The play Martin Luther & Thomas Munzer or the introduction of the accounting of the left-wing intellectual author Dieter Forte was founded in 1984 at the People's Theater in Rostock from the GDR television recorded. Thomas Müntzer plays an important role in this Luther film .

Another DEFA film Ich, Thomas Müntzer, Sichel Gottes was released in 1989.

Müntzer was depicted on the GDR 5-mark banknote valid from 1971 to 1990 . In 1989 the State Bank of the GDR issued a 20-mark commemorative coin with a portrait of Müntzer. The "Thomas Müntzer Medal" was the highest award of the Association of Mutual Peasant Aid in the GDR.

In memory of the early social revolutionary Müntzer, Werner Tübke created the Peasant War Panorama near Bad Frankenhausen from 1976 to 1987 (actual title: “Early bourgeois revolution in Germany”).

Thomas Müntzer is one of the main characters in the novel Q by Luther Blissett (pseudonym of an anonymous Italian collective of authors). The recent German literature has rediscovered Muentzer as an object, such as Hendrik Jackson with his poetry collection roaring Bulgen (2004) and Frank Fischer with his travel narrative The Südharz Travel (2010).

Names and monuments

Thomas Müntzer monument in front of the Frauentor in Mühlhausen / Thuringia.

The place of birth Stolberg and the place of death Mühlhausen were given the official name affix “Thomas-Müntzer-Stadt” (Mühlhausen 1975 on the occasion of the 450th anniversary of death). After German reunification in 1989/1990, the surnames were deleted in contrast to the "Luther cities" of Eisleben and Wittenberg.

The renewed Thomas Müntzer sculpture in Kapellendorf

In Kapellendorf the local Protestant parish named their meeting place "Evangelical Community Center Thomas Müntzer" and had a statue of Müntzer erected there in 1989.

In numerous places there are streets and squares that are named after Müntzer, for example in Berlin, Rostock, Dresden, Halle (Saale), Weimar, Nordhausen, Mühlhausen, Sömmerda, Halberstadt and Ravenstein. A street in Vienna- Favoriten is also named after him (in the spelling Thomas-Münzer-Gasse ). The now closed copper mine in Sangerhausen was opened up via the Thomas Müntzer shaft.

From 1953 to 1990 the theater in Eisleben was called the Thomas-Müntzer-Theater .

Schools in many places in Central Germany bear his name, including in Mühlhausen, Magdeburg, Sangerhausen, Güstrow, Wernigerode, Allstedt and numerous smaller communities. A listed integrative day-care center in Radebeul is named after Müntzer.

On February 20, 1989, a portrait bust of Thomas Müntzer, created by the sculptor Christine Dewerny, was installed in the building of the former St. Maria-Victoria-Heilanstalt in Berlin.

The "Thomas-Müntzer-Scheuer" is located on the grounds of the University of Hohenheim in Stuttgart.

Müntzer's day of remembrance is May 27th (not included in the official evangelical name calendar ).

The Peasant War Panorama by the artist Werner Tübke was opened in 1989 on the historic Schlachtberg in Bad Frankenhausen . In addition to biblical themes, this circular painting also shows the devastating peasant war and Müntzer and Luther.


  • Prague Manifesto (1521)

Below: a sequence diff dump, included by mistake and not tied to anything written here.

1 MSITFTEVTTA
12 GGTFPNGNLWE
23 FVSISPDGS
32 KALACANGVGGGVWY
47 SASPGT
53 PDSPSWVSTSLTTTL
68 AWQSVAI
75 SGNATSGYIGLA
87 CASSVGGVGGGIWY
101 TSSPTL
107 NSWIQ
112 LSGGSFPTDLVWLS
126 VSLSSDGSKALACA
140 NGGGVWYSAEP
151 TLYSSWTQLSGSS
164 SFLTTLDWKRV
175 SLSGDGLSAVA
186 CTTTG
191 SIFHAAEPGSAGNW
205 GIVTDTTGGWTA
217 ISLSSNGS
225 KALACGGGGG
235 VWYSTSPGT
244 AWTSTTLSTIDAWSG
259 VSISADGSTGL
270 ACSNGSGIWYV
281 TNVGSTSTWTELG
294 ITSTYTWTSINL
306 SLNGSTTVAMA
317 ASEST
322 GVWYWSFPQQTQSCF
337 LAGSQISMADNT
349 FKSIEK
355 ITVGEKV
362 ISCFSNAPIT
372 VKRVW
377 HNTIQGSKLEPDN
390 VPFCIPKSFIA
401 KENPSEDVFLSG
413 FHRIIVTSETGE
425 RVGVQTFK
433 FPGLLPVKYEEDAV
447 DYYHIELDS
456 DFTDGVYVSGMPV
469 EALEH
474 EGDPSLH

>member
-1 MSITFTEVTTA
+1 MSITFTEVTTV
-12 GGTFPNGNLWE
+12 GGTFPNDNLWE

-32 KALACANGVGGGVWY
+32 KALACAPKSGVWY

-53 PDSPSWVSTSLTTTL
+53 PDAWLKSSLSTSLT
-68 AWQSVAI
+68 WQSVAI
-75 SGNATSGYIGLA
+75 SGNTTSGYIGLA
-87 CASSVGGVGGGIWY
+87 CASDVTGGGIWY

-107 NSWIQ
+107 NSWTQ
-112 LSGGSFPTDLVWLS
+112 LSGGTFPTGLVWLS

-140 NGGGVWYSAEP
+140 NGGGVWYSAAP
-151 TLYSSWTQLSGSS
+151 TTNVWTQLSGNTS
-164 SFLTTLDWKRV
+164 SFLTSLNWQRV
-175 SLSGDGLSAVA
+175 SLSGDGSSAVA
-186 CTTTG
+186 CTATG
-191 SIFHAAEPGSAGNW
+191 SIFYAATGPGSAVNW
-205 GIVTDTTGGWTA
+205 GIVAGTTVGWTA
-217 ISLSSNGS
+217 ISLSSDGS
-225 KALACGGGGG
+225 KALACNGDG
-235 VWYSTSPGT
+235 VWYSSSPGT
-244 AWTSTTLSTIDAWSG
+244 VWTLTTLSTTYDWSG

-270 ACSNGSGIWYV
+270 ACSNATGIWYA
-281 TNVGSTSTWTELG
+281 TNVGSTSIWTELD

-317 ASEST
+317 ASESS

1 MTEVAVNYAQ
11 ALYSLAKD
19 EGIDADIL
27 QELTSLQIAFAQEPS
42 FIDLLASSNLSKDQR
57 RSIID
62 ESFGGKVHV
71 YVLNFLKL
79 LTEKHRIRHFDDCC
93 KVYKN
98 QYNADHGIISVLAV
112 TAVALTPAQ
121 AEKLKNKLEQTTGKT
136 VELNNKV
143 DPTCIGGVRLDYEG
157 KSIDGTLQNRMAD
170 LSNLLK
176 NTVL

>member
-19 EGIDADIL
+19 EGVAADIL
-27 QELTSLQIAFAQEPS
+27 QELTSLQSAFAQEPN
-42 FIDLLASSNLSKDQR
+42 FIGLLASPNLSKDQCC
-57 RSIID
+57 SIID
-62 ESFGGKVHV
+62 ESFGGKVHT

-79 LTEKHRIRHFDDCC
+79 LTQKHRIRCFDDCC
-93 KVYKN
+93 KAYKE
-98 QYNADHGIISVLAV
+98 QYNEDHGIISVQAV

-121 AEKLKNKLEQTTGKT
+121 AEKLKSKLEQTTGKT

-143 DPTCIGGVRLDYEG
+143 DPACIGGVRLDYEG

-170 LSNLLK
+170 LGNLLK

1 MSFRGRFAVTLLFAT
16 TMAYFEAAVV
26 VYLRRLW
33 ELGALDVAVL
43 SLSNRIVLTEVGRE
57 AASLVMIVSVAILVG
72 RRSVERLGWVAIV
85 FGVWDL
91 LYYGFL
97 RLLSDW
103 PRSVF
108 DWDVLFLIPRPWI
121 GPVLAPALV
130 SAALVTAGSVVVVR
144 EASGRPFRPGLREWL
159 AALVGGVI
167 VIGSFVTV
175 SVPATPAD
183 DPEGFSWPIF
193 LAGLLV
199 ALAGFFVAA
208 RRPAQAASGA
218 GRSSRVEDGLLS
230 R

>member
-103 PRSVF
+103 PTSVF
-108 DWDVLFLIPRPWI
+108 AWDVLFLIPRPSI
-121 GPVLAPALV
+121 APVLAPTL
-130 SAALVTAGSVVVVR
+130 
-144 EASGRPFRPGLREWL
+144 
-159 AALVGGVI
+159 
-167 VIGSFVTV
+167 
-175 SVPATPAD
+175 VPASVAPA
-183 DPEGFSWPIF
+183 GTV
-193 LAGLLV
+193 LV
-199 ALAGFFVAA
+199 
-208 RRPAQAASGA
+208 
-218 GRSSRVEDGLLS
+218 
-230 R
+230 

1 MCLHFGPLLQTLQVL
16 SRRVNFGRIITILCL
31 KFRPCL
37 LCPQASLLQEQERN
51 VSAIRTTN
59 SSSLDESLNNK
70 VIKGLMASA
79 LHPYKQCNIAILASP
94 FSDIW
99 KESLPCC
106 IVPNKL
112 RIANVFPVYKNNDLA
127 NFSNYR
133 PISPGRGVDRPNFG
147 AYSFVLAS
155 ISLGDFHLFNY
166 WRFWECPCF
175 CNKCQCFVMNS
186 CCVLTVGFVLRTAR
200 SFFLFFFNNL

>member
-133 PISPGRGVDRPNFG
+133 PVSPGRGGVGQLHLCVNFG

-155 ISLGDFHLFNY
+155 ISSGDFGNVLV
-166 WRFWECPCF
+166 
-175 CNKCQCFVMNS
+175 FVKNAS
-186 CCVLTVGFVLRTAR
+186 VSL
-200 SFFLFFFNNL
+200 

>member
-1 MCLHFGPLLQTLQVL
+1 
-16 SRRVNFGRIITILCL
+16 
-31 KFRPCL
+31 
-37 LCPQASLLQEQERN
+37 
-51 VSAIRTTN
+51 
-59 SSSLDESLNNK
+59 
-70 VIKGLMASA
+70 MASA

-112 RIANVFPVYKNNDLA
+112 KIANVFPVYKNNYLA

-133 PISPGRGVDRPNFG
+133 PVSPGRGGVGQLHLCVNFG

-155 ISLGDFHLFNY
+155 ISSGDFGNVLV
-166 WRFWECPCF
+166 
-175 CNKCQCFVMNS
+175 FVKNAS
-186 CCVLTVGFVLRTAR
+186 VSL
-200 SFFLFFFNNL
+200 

• Three liturgical writings (1523)
    • German Church Office
    • German Evangelical Mass
    • Order and calculation of the German Office in Allstedt
  • From the poetic faith (early 1524)
  • Protestation or Surrender (early 1524)
  • Interpretation of the second chapter of Daniel (so-called prince sermon ) (July 1524)
  • Expressed exposure [of false belief] (summer 1524)
  • Highly caused protective speech (autumn 1524)

Around 95 German and Latin letters have survived.


  • Günther Franz , Paul Kirn (ed.): Thomas Müntzers writings and letters. Critical complete edition. Vandenhoeck & Ruprecht, Göttingen 1968.
  • Gerhard Wehr (Ed.): Thomas Müntzer; Writings and letters . Diogenes, Zurich 1989, ISBN 3-257-21809-5 .
  • Helmar Junghans (Ed.): Thomas Müntzer Edition. Critical complete edition . Evangelische Verlagsanstalt, Leipzig 2004 ff.
  1. Writings and Fragments . 2017, ISBN 978-3-374-02202-1 .
  2. Correspondence . 2011, ISBN 978-3-374-02203-8 .
  3. Sources for Thomas Müntzer . 2004, ISBN 3-374-02180-8 .


Web links

Wikisource: Thomas Müntzer  - Sources and full texts
Commons : Thomas Müntzer  - album with pictures, videos and audio files

Individual evidence

  1. ^ Hans-Jürgen Goertz : Thomas Müntzer. Mystic - apocalyptic - revolutionary. Beck, Munich 1989, ISBN 3-406-33612-4 , p. 15f. It says: “Nobody knows what Thomas Müntzer looked like. There is no contemporary portrait of him. (...) The famous copper engraving, behind which a realistic copy of a contemporary was sometimes suspected, comes from a heretic gallery of the 17th century. "
  2. Helmut Bräuer: Zwickau at the time of Thomas Müntzer and the peasant war. Sächsische Heimatblätter 20 (1974), pp. 193-223.
  3. Helga Schnabel-Schüle : Reformation. Historical and cultural studies manual. Metzler, Heidelberg 2017, ISBN 978-3-476-02593-7 , p. 105.
  4. cf. Otto Zierer : Picture of the Centuries . Bertelsmann-Verlag, undated, Volume 14, p. 177.
  5. Peter Michel: Germany as a cultural nation? With documentary images. Heinen, Berlin 2013, ISBN 978-3-95514-003-8 , p. 41.
  6. Thomas-Müntzer-Scheuer (TMS) .
  7. Thomas Müntzer. In: Ecumenical Lexicon of Saints .
  8. ^ Gerhard Wehr (ed.): Thomas Müntzer; Writings and letters . Diogenes, Zurich 1989, ISBN 3-257-21809-5 , p. 7.